Posts Tagged ‘Remodeling’

I am wishing you all a healthy and happy new year. Keep up on those resolutions you’ve made. Here are a couple of mine (yes, I am doing more than one).

  • Save some cash with my hubby
  • Get published (this one I surprisingly have never made to myself before, but this year I plan to send out more stories, more often, to a much wider variety of magazines, and I would like to finish and send out my novel Lashine).
  • Publish an e-book (possibly under a pen name, I’m not positive I’ll do this one though)
  • Fix up the house (we plan to do our bathroom and kitchen by the end of next winter, and I’ve been wanting to paint my office too)
  • Work out regularly (for muscle tone only)

I never seem to be able to keep up with my resolutions. This year I’m writing them down and sticking them up on a wall in my office, that way I have to look at it all the time, and I’m constantly reminded of the promises I’ve made myself.

But now, onto what I really want to discuss here. The Arbor House Treasury of Horror and the Supernatural (1981). I first heard of this collection of short stories in a Writer’s Digest Genre Series, How To Write Horror Fiction. It was recommended by the author as something every writer in the genre should read. Without doing much research as to whose work was in this collection of short stories, or how much a copy goes for, I asked my Mom to get me a copy for Christmas, if she could find it. Now, I have no idea what she paid for it (though she did say it was pricey, and other copies were going for as much as $500), but she found it, and over the last couple days I’ve been reading some of the exceptional works of horror and supernatural fiction.

I believe The Arbor House Treasury of Horror and the Supernatural, is no longer in print, which would account for the high prices and high demand. However, I think most libraries would have a copy you can borrow, if you don’t want to purchase one.

Any way, I highly recommend this anthology of short stories. It includes such masterpieces as: Hop Frog– Edgar Allen Poe, Rappaccini’s Daughter– Nathanial Hawthorne, Squire Toby’s Will– J. Sheridan Le Fanu, Sticks– Karl Edward Wagner (which I loved), and Sardonicus– Ray Russel, The Doll– Joyce Carol Oates, The Crate– Stephen King, and so much more. Most of those listed, I’ve read, though the last two I haven’t.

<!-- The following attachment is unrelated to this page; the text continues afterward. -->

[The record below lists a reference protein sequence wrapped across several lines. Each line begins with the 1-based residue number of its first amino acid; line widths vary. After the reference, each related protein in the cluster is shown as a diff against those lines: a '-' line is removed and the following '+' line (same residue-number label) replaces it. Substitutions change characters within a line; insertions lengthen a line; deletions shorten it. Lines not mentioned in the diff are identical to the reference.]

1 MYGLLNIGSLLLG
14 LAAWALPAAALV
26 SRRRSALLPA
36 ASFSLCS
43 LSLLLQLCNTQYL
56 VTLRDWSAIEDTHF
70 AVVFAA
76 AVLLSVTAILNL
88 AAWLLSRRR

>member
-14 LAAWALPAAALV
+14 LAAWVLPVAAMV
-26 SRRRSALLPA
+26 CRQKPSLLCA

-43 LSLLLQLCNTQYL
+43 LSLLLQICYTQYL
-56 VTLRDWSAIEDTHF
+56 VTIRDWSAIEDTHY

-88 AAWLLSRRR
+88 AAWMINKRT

The book itself is divided into two sections: I. Grandmasters, and II. Modern Masters (pretty self-explanatory, I think). I started in the Grandmasters section (skipping Hop Frog, only because I’ve read it before in a collection of Poe’s work, though it is one of my favorites of his work) and read a few before jumping to Modern Masters. I’m nowhere near finishing the entire book though.

I feel that there is a lot to be learned from both the “Grandmasters” and the “Modern Masters”. Though, being that it’s from the early eighties, the “Modern Masters” aren’t so modern anymore, but that’s not to say these stories have lost their luster or grandeur. The writing styles captured in this collection vary, as well as the topics of the macabre and the supernatural, but all are great in their own way.

And now that I’ve made my recommendation, I have work to do on a short story I started just before Christmas. It’s coming along well, and I’m looking forward to finishing and editing it to perfection. I won’t bore you with what it’s about, until my next post, maybe. Now that the holidays are over (though tomorrow is Ty’s birthday), I should be able to resume my normal couple posts a week, and get back on top of my writing.

Looking forward to reading some of your posts before I log off, and to reading some of your comments. I’ve missed you all!

Again, Happy New Years, and I’m wishing you all the best of luck with your own writing.

 

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